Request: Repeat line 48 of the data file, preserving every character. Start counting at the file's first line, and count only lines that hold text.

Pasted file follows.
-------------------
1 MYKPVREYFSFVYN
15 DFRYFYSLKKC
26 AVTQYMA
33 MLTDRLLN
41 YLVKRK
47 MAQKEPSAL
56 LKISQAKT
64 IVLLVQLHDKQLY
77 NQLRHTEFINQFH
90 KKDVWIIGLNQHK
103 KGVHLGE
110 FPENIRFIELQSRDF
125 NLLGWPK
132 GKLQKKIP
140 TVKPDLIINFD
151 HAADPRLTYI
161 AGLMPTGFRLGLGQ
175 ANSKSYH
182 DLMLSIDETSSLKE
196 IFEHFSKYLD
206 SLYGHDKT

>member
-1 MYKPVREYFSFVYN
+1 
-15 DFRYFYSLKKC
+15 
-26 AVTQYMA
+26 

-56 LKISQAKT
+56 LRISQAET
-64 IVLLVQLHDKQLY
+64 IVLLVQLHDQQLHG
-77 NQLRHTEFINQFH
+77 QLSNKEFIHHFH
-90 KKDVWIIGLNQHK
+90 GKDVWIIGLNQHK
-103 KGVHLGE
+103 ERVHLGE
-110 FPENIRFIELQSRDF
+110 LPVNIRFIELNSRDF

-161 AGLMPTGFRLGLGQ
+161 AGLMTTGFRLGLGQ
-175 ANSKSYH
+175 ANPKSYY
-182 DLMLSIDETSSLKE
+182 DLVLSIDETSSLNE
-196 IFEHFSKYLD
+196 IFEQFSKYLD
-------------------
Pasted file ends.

+196 IFEQFSKYLD